Gina Cotner: Yeah. Yeah. Some agencies will give you an account manager. I think they're not doing their farming out. Social media goes to this department. Bookkeeping goes to that department. Travel goes to that department. Yeah.

Deb Zahn: Yeah. And you pay for that, that you're essentially paying for someone to be that traffic person for you. So, if there's all these different options out there, what do you suggest if you know a consultant is thinking like, yeah, I could really use this help.

I'm tired of wearing all these different hats, hats I shouldn't be wearing. How do I understand what it is I really need? Where do I place myself, in all those different options?

Gina Cotner: Yeah, I think today, whoever's listening today can just start making a log of what you want done. That's going to be really informative.

You might go, I don't even know where to start. I would start with what is repetitive. I think invoicing was the first thing I gave away. It's like if I have to send my own invoices one more time. I could work from home. I could work from while I'm on vacation. I could work from anywhere.

And that's probably true of a lot of your listeners. Right. So, and then there I was in Maui on a vacation, and everybody was snorkeling and I was on the line. Cause I can work from anywhere and I have freedom and now I'm sending invoices from freaking Maui. I'm like, never again, Gina Kotner, never again.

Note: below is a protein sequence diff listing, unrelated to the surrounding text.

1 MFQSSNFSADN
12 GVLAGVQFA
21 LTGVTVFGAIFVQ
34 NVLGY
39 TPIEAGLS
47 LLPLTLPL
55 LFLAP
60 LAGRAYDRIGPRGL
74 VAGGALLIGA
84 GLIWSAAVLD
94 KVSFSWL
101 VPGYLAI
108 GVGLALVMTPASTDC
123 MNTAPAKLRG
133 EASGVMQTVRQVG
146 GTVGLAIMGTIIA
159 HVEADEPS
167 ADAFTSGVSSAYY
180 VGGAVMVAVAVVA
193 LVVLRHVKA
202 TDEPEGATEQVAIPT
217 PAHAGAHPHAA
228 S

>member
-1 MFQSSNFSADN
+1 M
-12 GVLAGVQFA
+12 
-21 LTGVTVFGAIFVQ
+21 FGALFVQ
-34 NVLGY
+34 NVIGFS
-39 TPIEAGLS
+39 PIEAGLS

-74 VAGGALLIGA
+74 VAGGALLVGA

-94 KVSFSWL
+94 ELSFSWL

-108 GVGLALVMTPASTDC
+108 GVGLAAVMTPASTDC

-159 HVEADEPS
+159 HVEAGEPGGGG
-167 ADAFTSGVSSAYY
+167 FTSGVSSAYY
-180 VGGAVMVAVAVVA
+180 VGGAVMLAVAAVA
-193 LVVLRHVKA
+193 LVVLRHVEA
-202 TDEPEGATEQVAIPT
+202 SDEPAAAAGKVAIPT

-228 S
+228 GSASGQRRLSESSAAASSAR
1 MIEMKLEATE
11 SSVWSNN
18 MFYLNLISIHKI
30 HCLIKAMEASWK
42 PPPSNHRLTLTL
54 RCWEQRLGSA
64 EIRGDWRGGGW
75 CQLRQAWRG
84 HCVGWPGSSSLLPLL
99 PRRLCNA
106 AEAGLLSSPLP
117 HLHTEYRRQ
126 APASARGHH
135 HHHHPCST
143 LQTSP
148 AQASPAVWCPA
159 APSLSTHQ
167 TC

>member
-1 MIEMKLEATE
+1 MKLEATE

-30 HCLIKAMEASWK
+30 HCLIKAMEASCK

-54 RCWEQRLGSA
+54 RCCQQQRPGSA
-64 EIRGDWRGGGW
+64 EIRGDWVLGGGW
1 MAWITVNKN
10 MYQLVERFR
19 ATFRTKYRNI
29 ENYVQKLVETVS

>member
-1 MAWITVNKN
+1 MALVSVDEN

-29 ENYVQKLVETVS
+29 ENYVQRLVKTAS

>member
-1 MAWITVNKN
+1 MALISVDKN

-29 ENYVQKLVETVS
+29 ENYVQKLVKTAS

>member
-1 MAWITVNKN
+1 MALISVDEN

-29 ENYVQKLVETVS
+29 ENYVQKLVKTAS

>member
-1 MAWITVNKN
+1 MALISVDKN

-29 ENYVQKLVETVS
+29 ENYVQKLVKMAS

So, think, but like, that's have to happen twice a month and it happens twice a month in clockwork. OK. That was something that I realized, OK, if I wrote out that process or even a screen video, a video, my screenshots of how I would do it, the screenplay, I could probably have my VA do that. And my VA has done that for years now.

It's not rocket science, but yet I needed to get it into a process that I didn't have to go, well, I know when Mary sends her invoice, it's under the name of Mary, but her company is really ABC widgets. So, I know if this says ABC, like there's a lot that was in my head that I had to get out of my head systematized so that I could turn it over, but boy, was that worth every.